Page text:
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Seven stranded whales die in Florida

KEY WEST, Fla., April 19 (UPI) -- Seven of the more than 30 pilot whales stranded in shallow water off Big Pine Key in Key West, Fla., Friday have died, WPLG-TV reported.

The black whales were seen distinctly against the muddy water about a half-mile offshore in the Contents Passage near the Content Keys, a group of small islands on the Gulf of Mexico.

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There were two groups of whales, one a group of about 27, and another of about five.

About 50 rescuers from the U.S. Coast Guard, Florida Keys National Marine Sanctuary, Florida Fish and Wildlife Conservation Commission, the Marine Mammal Rescue Team and the Marine Mammal Conservancy are tending the surviving whales, WPLG-TV reported.

The rescuers, as well as volunteers, have attempted to stabilize the whales, covering them with sheets to keep them from being sunburned and treating them for dehydration.

According to marine specialist Laura Engleby, it will be difficult to move the whales to deeper water because the water is so shallow. A barge from a towing and salvage company was assisting with the rescue and recovery effort.

During the day, many of the whales appeared to be in distress gasping for air, tails flapping.

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Pilot whales are black, about 15 to 17 feet long and weigh about 1,600 to 1,800 pounds. Some travel in large pods of several dozen and they have been stranded or beached in the Keys and other coastal waters before.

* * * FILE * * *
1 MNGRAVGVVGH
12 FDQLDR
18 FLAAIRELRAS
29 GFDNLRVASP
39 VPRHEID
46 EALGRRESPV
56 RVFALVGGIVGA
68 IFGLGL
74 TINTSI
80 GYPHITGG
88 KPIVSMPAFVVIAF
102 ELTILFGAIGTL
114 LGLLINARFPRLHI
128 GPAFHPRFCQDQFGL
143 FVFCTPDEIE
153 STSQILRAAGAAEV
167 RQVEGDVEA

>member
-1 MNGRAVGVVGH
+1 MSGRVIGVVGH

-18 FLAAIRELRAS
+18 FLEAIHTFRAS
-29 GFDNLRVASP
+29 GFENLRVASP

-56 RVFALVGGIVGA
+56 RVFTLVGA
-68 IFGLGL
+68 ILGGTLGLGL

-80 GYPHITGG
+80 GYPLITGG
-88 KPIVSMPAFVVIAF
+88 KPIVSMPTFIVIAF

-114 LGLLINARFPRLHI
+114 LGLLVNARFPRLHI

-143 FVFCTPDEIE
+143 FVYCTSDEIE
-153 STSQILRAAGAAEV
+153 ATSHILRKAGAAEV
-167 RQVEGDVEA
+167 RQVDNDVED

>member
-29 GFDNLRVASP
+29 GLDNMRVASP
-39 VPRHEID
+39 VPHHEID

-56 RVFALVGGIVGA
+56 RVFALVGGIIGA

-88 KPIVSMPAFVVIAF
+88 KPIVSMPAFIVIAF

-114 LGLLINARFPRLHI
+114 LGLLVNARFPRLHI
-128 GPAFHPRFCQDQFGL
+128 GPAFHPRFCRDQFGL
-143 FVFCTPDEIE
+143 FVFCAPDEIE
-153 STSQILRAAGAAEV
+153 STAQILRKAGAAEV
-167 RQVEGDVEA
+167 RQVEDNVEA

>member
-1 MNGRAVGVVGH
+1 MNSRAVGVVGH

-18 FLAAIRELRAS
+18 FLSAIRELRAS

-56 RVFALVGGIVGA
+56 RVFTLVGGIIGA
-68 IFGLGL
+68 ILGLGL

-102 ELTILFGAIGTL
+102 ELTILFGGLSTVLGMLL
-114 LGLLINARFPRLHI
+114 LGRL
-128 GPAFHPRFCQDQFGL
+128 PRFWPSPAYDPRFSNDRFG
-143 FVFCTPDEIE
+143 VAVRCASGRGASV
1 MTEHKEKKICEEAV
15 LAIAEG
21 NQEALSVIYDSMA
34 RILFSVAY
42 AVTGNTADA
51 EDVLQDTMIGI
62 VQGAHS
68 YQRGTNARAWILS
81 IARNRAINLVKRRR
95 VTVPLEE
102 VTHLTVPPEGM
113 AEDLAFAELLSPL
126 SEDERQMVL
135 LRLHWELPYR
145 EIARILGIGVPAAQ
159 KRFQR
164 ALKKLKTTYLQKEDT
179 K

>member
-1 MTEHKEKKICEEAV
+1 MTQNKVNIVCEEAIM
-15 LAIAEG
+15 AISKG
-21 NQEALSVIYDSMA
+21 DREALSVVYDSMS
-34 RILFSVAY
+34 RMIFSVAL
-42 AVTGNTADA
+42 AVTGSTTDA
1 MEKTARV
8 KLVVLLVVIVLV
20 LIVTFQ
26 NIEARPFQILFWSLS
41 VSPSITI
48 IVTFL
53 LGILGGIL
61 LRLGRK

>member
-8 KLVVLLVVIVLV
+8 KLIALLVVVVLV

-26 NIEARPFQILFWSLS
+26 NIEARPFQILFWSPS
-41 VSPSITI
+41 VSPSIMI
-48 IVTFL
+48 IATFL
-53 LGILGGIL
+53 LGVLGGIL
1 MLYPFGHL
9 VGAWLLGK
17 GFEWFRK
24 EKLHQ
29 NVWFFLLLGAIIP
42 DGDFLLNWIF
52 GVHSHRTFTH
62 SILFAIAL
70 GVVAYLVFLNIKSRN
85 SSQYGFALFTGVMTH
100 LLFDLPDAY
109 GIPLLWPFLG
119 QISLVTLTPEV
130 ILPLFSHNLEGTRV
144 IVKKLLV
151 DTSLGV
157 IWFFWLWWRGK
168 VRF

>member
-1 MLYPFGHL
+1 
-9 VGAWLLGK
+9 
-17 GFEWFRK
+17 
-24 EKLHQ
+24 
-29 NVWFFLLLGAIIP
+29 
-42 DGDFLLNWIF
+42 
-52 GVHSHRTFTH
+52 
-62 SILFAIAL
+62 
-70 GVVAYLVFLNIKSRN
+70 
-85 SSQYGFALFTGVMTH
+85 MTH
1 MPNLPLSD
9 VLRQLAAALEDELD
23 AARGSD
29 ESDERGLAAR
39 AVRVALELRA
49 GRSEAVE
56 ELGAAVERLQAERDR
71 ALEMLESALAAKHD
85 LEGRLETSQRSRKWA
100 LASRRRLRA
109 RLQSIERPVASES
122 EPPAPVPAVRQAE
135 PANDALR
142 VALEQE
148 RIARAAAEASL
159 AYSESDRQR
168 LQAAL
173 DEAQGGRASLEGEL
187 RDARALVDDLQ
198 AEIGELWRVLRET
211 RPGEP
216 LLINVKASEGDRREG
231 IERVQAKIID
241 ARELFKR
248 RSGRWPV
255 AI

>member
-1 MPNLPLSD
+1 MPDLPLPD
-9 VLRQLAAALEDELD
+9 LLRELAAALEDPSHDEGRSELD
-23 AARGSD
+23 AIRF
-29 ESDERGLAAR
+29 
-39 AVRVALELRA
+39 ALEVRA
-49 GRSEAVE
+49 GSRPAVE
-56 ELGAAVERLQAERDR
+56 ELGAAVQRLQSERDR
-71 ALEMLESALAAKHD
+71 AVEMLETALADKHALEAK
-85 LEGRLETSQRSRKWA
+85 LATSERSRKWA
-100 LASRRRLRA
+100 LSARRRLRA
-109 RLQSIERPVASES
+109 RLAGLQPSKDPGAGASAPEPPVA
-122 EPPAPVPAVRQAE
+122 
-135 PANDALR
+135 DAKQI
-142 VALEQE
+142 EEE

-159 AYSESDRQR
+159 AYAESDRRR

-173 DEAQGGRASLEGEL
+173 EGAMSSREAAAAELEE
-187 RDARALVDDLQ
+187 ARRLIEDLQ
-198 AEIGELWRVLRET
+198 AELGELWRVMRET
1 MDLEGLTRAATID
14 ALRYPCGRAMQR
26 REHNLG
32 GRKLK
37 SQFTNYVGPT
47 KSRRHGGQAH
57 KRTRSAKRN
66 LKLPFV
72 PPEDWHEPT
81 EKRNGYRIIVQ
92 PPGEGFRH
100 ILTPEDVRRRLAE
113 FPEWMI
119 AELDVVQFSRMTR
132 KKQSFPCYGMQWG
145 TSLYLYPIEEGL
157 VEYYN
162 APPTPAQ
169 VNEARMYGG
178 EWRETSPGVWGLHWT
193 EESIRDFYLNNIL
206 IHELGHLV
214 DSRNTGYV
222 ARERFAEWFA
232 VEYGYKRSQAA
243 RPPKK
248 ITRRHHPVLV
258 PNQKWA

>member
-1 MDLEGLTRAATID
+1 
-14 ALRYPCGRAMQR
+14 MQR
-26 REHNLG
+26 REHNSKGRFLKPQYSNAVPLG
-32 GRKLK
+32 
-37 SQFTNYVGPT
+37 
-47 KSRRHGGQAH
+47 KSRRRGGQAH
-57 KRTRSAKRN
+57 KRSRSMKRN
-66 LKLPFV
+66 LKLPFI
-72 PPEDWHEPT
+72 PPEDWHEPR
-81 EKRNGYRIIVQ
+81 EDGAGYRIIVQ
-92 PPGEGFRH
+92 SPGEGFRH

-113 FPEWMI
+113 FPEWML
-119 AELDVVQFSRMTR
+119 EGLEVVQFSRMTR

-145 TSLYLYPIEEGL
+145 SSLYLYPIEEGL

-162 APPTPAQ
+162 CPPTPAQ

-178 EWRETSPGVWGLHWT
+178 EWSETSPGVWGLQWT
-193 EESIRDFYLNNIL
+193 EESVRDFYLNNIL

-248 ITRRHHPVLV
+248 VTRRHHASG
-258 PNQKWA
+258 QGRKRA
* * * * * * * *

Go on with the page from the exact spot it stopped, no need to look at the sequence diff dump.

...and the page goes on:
In the summer of 2002, more than 50 pilot whales were stranded on Cape Cod, Mass. Volunteers tried to treat the whales and several were pushed out into deeper ocean water, but several returned to the shallow water of the coast. Some of the whales had to be euthanized because they had become so weak.

Marine experts have not been able to explain why marine mammals such as whales or dolphins get stranded in shallow waters. Some theories on the beachings include illness, navigational disorientation or empathy of other whales to follow a whale into the shallow water.

Some theorize loud man-made noise in the ocean may disorient the whales because they use "sonar" or, more correctly, bat-like echolocation, which enables them to "see" with their ears by listening for echoes.

U.S. Navy Vice Admiral Dennis McGinn told a congressional inquiry in 2001 that the loudest non-explosive man-made noise in the ocean came from airguns with levels up to 255 decibels used in seismic exploration, the Web site the age.com.au reports.

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